@toddarcher: I would bring Dwayne Harris back. He plays a big role on special teams and on the offense. His numbers won't reflect that offensively, but he is a guy they can count on and he is a terrific blocker. He didn't have the breakout season I thought he would have as a returner, but he is dangerous. I don't think there will be a great demand for him in free agency. Maybe he'll look for a better opportunity for more playing time, but wherever he goes he will be a niche player.

@toddarcher: All three? Not good. Davon Coleman has yet to re-sign with the Cowboys and I'm told he's considering other options. I don't know what they could be, but it's certainly within his right to do that after spending most of the year on the practice squad. Chris Whaley is an intriguing process, but how well will he come back from the knee injury? Ken Bishop has the best chance. I thought he played well in the loss to the Green Bay Packers considering he too spent most of the year on the practice squad. There is something to work with there as a rotation guy. 
IRVING, Texas – At Sunday’s Pro Bowl, L.P. Ladouceur will be a lone wolf.

He is the only member of the Dallas Cowboys not to be on Team Irvin, where Tony Romo, DeMarco Murray, Jason Witten, Tyron Smith, Zack Martin and Travis Frederick reside. Ladouceur is on Team Carter, coached by the Baltimore Ravens staff.

Regardless, he is just happy to be at the Pro Bowl.

“After 10 years, to get a little reward like this, it’s a little cherry on top of the Sunday for me,” Ladouceur said. “It’s pretty good.”

This is actually his third trip to the Pro Bowl. He made two as a guest of former Cowboys punter Mat McBriar.

Ladouceur was added as a need player. And he missed Jerry Jones’ initial phone call.

“I was hanging out with my daughter outside; it was so pretty out,” Ladouceur said. “I called back and didn’t get a hold of him but (Marylyn Love, Jones’ executive assistant) told me, ‘Congratulations.’ It was a Friday afternoon. I’m with my family. I didn’t even think about it, to tell you the truth. Just a call out of the blue.”

Ladouceur has been just about perfect since he got to the Cowboys in 2005. He turns 34 in March and is signed through 2017. He joked he wanted to play “until I’m 52.”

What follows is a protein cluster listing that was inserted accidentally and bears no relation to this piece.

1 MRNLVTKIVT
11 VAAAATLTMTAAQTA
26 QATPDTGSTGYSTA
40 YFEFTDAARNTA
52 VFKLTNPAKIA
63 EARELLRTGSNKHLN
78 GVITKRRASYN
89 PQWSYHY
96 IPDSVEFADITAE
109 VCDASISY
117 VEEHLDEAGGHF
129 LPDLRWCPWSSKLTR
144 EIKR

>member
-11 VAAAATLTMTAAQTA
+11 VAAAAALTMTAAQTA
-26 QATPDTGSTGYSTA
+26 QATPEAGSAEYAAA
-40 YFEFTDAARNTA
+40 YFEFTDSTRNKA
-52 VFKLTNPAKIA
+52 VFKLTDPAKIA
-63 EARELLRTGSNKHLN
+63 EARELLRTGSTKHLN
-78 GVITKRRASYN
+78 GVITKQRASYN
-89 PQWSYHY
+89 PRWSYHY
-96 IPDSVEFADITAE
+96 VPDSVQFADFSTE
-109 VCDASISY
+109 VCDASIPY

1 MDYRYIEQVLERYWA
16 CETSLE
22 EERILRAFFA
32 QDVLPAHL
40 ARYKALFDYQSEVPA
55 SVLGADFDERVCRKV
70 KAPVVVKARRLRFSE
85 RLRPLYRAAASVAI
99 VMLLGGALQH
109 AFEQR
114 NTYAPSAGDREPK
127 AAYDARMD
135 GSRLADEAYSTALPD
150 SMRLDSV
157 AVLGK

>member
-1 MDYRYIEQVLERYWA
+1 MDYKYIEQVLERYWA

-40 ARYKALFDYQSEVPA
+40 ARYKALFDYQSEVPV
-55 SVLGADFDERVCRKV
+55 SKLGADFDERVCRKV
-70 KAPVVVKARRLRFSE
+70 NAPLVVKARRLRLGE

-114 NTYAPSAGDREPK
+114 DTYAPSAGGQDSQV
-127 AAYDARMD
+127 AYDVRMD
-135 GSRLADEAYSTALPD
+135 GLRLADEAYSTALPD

“I’d like to play out my contract and then we’ll see from there,” Ladouceur said. “My body feels great. I can’t tell you I can play until I’m 40, but some guys have done it. Just year by year.”

And 2014 was a good year.

Jimmy Graham: Jason Witten is my idol

January, 23, 2015
Jan 23
IRVING, Texas -- Throughout the years, we have heard countless teammates rave about Dallas Cowboys tight end Jason Witten.

This past season, we heard Dez Bryant and DeMarco Murray talk about Witten’s impact on them as players and men. We heard Tony Romo say Witten might be the best Cowboy of all time. Jason Garrett called Witten the best tight end in football for the past decade.

On Thursday, I pulled aside New Orleans Saints tight end Jimmy Graham after a Pro Bowl practice and asked about Witten.

During the practice, Witten, who was added to the Pro Bowl as an injury replacement for Denver’s Julius Thomas, took the first-team snaps over Graham. I wondered if it was Graham deferring to a tight end who will be playing in his 10th Pro Bowl.

"The first thing I told him is, you know, he’s my idol and he always has been," Graham said. "I try to emulate everything he does on the field and off the field. Not only does he do everything right on the field, and he’s been consistent for the past forever, but he does so much in his community. So I’ve tried to emulate myself just like him as a man, just because of the type of individual he is."

Graham and Witten have played in Pro Bowls before. They share the same agent, Jimmy Sexton. How they play tight end is different. Graham is more athletic, almost a wide receiver playing the position. Witten is the more traditional tight end.

"He is what I know I will be or what I try to be each and every year," Graham said. "And I strive to be the type of tight end that he is."